How do you approach the subject of "Santa" and "Christmas" if you are raising your kids Muslim? - Mothering Forums
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#1 of 13 Old 12-09-2011, 06:56 AM - Thread Starter
 
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I'm new to this forum... but I have a little dillemma and I am curious what other parents are doing in their families.... I am Catholic, but my Dh is Muslim and we are raising our kids Muslim. My Ds is 4 and he goes to public preschool. In his school there is a Christmas tree, they do Christmas related arts and crafts, have a party, gift exchange and talk about Santa HEAVILY. Also, every cartoon on tv these days is either Christmas or Hannukah related ..... (kind of makes me sad that there are no Muslim cartoon characters on maintstreem tv, right now we are watching Special Agent Oso and there are 3 kids on there, one is decorating for Christmas, one for Hannukah and the third for Kwanzaa... no Muslim kid) (but that's another topic in itself). Anyway, my ds is 4 and  I am not sure what is the right thing to do here? I decided to give him a gift this month because all of his friends are getting gifts from Santa, he would not understand why he would be the only child in his class not getting a gift...I am not teaching him about Christmas but he knows so much just from tv and school! I am worried that he is confused. I mean, his dad is teaching him about Islam, and takes him to the Mosque on Fridays, but still, through we are not teaching him about Christmas, he know all about it and thinks we are celebrating it! He asked for a special toy from Santa, what should I do, just give it to him? At 4, I don't think he can understand if I tried to explain that he is Muslim and does not celebrate Santa and Christmas, he would feel left out, and that would be a big deal for a 4 year old. My dd is only 17 months so it is not a problem yet. So I am just curious, what are other families, Muslim families, or other non-Christian families doing around Christmas time? How do you deal with the gift giving and all the exposure in school and media, and basically in every store, street etc. I don't wanna do the wrong thing here. Thank you for any input!


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#2 of 13 Old 12-09-2011, 04:10 PM
 
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You could tell him Santa is a story character that some people pretend is real around this time of year. And those people celebrate Christmas. But your family doesn't.

 

Edited to add: I think he would eventually be able to understand that he is Muslim and has other holidays but not Christmas.  Santa is so pushed at schools though, so I see why he'd buy into it and think that he was doing what the other kids are. ( I am not Muslim- but I am also not Christian, so my advice is more general to holidays we don't celebrate).


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#3 of 13 Old 12-09-2011, 10:29 PM
 
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I hope you don't mind if I post here even though I'm not raising my kids Muslim. I don't think four is too young to start to understand.  I think getting a special toy would stick in his mind and he would remember that - who wouldn't remember a special toy?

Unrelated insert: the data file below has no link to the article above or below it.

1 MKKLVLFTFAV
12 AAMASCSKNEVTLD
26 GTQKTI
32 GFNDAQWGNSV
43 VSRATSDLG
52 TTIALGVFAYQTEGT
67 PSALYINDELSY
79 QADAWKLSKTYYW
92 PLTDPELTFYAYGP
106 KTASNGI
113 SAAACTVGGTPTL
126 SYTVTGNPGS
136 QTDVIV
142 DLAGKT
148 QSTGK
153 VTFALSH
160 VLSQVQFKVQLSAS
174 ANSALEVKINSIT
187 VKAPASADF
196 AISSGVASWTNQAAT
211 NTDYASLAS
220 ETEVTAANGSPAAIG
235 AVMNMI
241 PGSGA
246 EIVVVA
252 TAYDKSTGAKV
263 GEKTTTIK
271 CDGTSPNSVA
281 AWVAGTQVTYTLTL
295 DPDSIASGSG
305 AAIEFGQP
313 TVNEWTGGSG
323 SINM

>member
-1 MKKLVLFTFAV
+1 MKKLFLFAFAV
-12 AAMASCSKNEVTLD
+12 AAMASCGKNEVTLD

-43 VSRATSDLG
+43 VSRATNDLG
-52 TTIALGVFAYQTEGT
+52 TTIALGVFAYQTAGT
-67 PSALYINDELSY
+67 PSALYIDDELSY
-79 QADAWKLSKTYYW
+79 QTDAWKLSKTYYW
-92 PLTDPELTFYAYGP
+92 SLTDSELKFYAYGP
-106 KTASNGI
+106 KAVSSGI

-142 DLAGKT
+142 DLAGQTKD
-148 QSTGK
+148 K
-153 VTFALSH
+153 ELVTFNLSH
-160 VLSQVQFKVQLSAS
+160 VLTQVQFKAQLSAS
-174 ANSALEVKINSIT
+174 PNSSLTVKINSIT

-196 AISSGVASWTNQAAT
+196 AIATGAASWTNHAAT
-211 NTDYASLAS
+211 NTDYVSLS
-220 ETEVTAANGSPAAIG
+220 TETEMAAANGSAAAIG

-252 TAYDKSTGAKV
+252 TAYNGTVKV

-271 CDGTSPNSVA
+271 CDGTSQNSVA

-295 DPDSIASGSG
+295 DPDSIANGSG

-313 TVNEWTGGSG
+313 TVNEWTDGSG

I was raised without Christmas - we were semi-observant Jews in a predominantly non-Jewish neighborhood.  While I might have felt left out at times I also had a strong alternative narrative - I don't celebrate Christmas because I am Jewish.  I celebrate Hannukah.  My parents really played down Christmas and I was probably that bratty kid who told all the five-year-olds in the neighborhood that there was no Santa (sorry moms and dads!)

 

I'm raising my daughter Jewish even though my husband isn't Jewish.  I'm not very observant but I'm becoming more so because I feel like my DD deserves the full explanation for why Santa doesn't come.  If Christmas wasn't such a big cultural event I might be more secular about everything.

 

What I find really difficult is the holiday parties.  Every year my work has a gigantic children's Christmas party featuring the company owner in a santa suit (yes, surreal.)  Every year my kids sit on Santa's lap and all the parents give me weird looks that I'm not rushing up to take pictures.  I have told my daugher (DS is only just 2) that we go to the party because they are nice people and we want to celebrate with them.   She has started telling random people that wish her Merry Christmas that she doesn't celebrate (yes I have tried to explain social graces, but she's 5) so I am just waiting for the horribly awkward moment when she says that to the company owner.  I have told many people at work that I am Jewish but somehow I've never gotten into the "So, what religion are you?" conversation with the owners.

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#4 of 13 Old 12-10-2011, 02:43 AM
 
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Well, we celebrate, not that this information really helps, but just to answer the "what do other Muslim families do ..." part.  :)  There's a range, from those who avoid, to those who celebrate secular Christmas to one extent or another, to those who make something of a quasi-religious recognition of it as a celebration of the birth of Jesus, even though the associated story isn't entirely the Islamic one.  My own family is somewhere in the middle.  I think a couple of our fellow MDCers go the route of creating seasonal traditions that are actually about the season itself, use the opportunity to teach about Jesus in the Islamic tradition, bake cookies, perhaps give a gift, and overall don't either play it up too much or treat it as something forbidden.

 

Since you mentioned your spouse is Muslim, not yourself, I gather this has more to do with his comfort zone, so perhaps the best thing would be to clarify with him what he feels is important to avoid.

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#5 of 13 Old 12-27-2011, 03:59 AM
 
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My kids are 11 and almost 8. My dh is Hindu and we had agreed to raise them that way. (Dh kinda dropped the ball but that's another topic.) I was raised Christian and although I am not a believer, I do find great comfort and beauty in the wisdom of the stories of the Old and New Testaments, as well as other religions.